photo courtesy of www.careercast.com

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From Lawyer to Publicist & Social Media Strategist

JenBersonI’m thrilled to present the first 0.1 Billable Hour Interview, the interview with an ex-lawyer that should take just six minutes to read.  Jennifer Berson is the President & Founder of Jeneration PR, a public relations and social media marketing firm that specializes in promoting beauty, fashion, lifestyle and baby brands.  Prior to founding Jeneration PR in 2005, Jennifer was an attorney in Los Angeles, specializing in civil litigation.  Jennifer has been featured in the New York Times, Entrepreneur Magazine, PR Week, Los Angeles Daily News, Fox 11 News, TV Guide Network’s “Hollywood 411,” and was profiled on Apple.com.  Babble.com selected her as one of the 10 “Mompreneur’s Who Made it Big!”

1) Why did you leave law?   I always felt like my position as a lawyer was more of a job than a career.  I wasn’t as passionate about my work as I knew I could be, and I was frustrated with the extremely slow pace of litigation.  I wanted more creativity and balance in my life, and I knew I would want to start a family someday, but I didn’t see many female partners who seemed to have the work-life balance I was seeking.  I always felt that there was something out there for me that was a better fit with my personality. In the back of my mind, I knew I could always go back to practicing law, but after 8 years of having my own PR firm, I’m confident that I will never have to.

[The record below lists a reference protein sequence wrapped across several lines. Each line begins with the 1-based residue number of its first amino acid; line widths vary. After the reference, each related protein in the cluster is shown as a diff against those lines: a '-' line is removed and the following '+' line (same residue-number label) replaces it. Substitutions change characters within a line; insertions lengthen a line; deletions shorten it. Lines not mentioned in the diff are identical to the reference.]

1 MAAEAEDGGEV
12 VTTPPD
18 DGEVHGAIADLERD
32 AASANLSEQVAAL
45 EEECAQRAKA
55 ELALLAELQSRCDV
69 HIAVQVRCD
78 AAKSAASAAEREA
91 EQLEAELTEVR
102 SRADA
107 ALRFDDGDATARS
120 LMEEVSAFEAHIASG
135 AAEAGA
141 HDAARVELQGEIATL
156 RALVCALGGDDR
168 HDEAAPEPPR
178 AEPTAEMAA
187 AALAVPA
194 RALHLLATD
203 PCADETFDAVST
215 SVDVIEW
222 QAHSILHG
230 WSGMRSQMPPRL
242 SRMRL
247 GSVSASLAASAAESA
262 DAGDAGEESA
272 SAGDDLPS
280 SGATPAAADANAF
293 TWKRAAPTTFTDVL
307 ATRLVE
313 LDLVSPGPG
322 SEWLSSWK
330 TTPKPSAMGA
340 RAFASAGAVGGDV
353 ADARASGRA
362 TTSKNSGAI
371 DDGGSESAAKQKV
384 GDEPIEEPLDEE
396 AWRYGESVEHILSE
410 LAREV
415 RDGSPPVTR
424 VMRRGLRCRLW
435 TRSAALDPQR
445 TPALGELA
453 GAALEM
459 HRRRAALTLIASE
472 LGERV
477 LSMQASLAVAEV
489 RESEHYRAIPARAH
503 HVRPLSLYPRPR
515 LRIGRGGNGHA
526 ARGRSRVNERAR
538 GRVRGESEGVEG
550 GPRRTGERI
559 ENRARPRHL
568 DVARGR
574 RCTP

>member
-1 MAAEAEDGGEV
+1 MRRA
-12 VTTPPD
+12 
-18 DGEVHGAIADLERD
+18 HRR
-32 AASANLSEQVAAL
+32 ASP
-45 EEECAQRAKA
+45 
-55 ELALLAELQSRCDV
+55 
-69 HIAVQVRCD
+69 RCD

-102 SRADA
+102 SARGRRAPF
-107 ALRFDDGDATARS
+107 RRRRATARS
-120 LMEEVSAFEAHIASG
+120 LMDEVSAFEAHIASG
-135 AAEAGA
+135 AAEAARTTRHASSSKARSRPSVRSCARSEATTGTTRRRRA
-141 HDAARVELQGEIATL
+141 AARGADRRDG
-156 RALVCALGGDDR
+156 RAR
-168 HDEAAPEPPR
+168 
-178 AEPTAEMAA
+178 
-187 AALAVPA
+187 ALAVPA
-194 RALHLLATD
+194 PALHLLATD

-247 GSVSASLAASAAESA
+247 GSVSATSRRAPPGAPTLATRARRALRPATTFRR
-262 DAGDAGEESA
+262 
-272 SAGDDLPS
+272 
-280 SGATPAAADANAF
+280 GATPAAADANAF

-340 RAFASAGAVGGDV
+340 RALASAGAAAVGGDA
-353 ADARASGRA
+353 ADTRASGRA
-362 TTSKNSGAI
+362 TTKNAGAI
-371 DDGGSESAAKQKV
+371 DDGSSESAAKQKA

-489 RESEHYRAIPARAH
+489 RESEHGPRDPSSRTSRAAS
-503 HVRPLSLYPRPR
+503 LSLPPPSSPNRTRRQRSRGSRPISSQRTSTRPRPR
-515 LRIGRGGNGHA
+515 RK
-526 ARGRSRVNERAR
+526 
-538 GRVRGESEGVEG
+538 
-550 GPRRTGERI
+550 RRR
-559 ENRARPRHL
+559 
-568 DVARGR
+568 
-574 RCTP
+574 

2) What was the hardest part of your career change?   In the beginning, I was concerned about my lack of experience and credibility in this completely different field. I worried that I might have a hard time convincing prospective clients that we could be effective with so little experience.  I busted my butt, working late nights to make all of the connections I could, and trying to get my name out there.  To help bridge the gap from lawyer to fashion and beauty publicist, I took a position at the Fashion Institute of Design & Marketing (FIDM) teaching Principles of Entrepreneurship in their beauty department.  I also took on clients for a below-market retainer fee, and made the case that if they took a chance on our agency, we could grow together. I believe that my genuine passion for their brands helped me win the work, and I’m thrilled to report that my very first client when I started my business 8 years ago, Little Giraffe, is still a client to this day!

3) What advice do you have for other lawyers who are thinking of changing careers?    Think about what you are passionate about and what you would genuinely enjoy doing every day.  Ask people you know personally, or whom you admire, who have a career similar to the one you are seeking to share their experience with you.  Do as much as you can to plan for your transition while you are still employed–save money, plan your exit strategy, carefully build your network.  Give yourself a significant period of time–3 to 6 months– to see if you can make this career change happen.  Draw as many connections to your experience as a lawyer to the skills you will need in your new career, and move forward with the confidence that you can successfully make the transition.

Excellent advice! Do you know an ex-lawyer I should feature on www.lifeafterlawblog.com?  Let me know at lizafterlaw@gmail.com.